(Trice Edney Wire) – U. S. Rep. Maxine Waters (D-Calif.), noting that Black businesses are economically “at a critical crossroads”, has invited Black-owned newspapers to work with the Congressional Black Caucus to fight for more advertising dollars and respect from government, corporations and advertising firms.
“I understand thoroughly who you are and what you do and I appreciate who you are and what you do and you have a lot more leverage than what you’re using. And I want you to work with me and the Black Caucus to keep your issues front and center,” Waters said in a keynote speech during the Trice Edney News Wire’s Fifth Annual Stateswomen for Justice Luncheon at the National Press Club March 26. “We want to get together one more time and list all the procurement opportunities that we can relate to; particularly as it relates to government. …We want to make this a priority.”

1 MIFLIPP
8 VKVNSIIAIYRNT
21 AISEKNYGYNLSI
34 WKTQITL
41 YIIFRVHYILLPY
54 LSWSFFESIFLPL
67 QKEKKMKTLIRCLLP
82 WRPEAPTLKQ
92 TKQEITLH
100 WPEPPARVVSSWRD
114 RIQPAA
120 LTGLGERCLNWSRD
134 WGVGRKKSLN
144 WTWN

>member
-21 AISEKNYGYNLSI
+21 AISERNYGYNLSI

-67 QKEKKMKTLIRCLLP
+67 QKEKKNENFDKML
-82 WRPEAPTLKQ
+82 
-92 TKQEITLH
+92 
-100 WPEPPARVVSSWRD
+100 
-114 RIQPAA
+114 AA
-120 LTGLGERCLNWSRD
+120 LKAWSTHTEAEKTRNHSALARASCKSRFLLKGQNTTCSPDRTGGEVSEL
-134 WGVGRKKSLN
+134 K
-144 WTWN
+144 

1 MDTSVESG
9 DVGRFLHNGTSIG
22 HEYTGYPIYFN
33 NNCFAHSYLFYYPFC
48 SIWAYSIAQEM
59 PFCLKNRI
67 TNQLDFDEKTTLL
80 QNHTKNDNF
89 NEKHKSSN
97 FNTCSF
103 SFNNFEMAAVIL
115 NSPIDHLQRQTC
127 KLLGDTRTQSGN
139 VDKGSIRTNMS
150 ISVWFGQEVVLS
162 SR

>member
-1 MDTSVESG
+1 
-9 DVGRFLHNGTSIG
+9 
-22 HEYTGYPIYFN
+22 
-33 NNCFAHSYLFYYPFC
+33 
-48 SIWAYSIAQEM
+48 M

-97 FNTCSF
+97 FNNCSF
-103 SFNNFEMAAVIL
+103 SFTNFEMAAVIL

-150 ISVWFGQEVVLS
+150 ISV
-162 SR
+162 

Ranking member of the House Financial Services Committee, Waters was speaking to an audience that included dozens of Black publishers who are members of the National Newspaper Publishers Association, the Black Press of America. The publishers were in Washington for the NNPA Foundation’s annual “Black Press Week”. The women publishers were invited by this reporter to be honored as “Stateswomen of the Black Press” in commemoration of Women’s History Month.
Celebrating its 75th year, NNPA publishers have remained in a constant battle for advertising dollars over the years. A major obstacle has been corporations and government agencies whose employees do not comprehend the historic role of the Black press in Black communities.
In a speech punctuated with applause and shouts of agreement from the audience, Waters, in her vintage fiery style, seized the opportunity to empathize with the struggles of Black newspapers.
“NNPA is no stranger to me,” she stressed, recalling “fighting for procurement opportunities” alongside former NNPA President Dorothy Leavell decades ago.